Project Details

Two plastic C-Clone troopers with CC logo for 'Creative Commons'

Creative Commons

Provides a way through the logjam created by copyright laws.

Project URL:
Project Twitter: @creativecommons

  • Community Engagement
  • Internet
  • Open Source

Innovation invariably comes from how ideas are shared and blended. Yet traditional copyright laws still restrict that kind of sharing because they prevent people from accessing, altering and distributing material online.

Creative Commons, created in 2001, was set up to provide a way through the logjam created by restrictive copyright laws: a simple-to-use licensing framework, supported by a technology platform, which allows people to assert their authorship of the material, yet share it securely online and gain attribution from those who use it. Creative Commons provides one of six licensing options of different strengths, which vary the extent to which consumers can alter and redistribute the content. One allows material to be donated to the public domain in perpetuity.

From ProPublica, a Pulitzer Prize-winning news organisation using Creative Commons when working with the world’s largest media companies, to the SoundCloud network of musicians and artists sharing and remaking music, to the acceleration of the Open Educational Resources (OER) movement including MIT’s OpenCourseWare; the Creative Commons framework met a vast latent demand for alternative copyright frameworks worldwide, to allow digital content to be shared more freely, with more than 400 million works using one of the six Creative Commons licences.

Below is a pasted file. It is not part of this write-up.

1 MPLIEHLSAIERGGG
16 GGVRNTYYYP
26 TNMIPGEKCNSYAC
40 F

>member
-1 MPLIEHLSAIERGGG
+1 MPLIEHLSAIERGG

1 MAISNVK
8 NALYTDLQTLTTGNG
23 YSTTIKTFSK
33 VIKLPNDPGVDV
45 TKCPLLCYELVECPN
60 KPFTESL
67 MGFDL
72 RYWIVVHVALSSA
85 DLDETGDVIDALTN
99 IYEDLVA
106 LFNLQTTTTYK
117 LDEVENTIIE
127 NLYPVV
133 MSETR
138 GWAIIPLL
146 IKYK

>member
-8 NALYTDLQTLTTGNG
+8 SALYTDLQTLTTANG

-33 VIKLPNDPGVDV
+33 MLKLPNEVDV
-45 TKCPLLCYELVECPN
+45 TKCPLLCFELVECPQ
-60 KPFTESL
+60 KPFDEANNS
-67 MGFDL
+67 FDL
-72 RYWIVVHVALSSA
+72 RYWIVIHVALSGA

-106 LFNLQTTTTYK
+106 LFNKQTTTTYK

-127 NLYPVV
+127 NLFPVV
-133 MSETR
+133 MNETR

Since its creation in 2001, Creative Commons has underpinned a vast flowering of open content, particularly in the domain of social change. Many others inspiring innovations – Mozilla Firefox, Code for America, Global Village Construction Set, the global Open Government movement – have used its legal structures to manage their open development processes.

Creative Commons is a prime example of how social and legal innovation is vital to allow people to exploit the full potential of digital technologies, to both create and share ideas and knowledge.

Image 'C - Clones or Creative Commons' courtesy of Kristina  Alexanderson

Last updated: 09th of May, 2014

Cookies on the Social Tech Guide

Social Tech Guide uses cookies to provide you with an enhanced user experience. To remove this message, please click continue.

Continue Learn more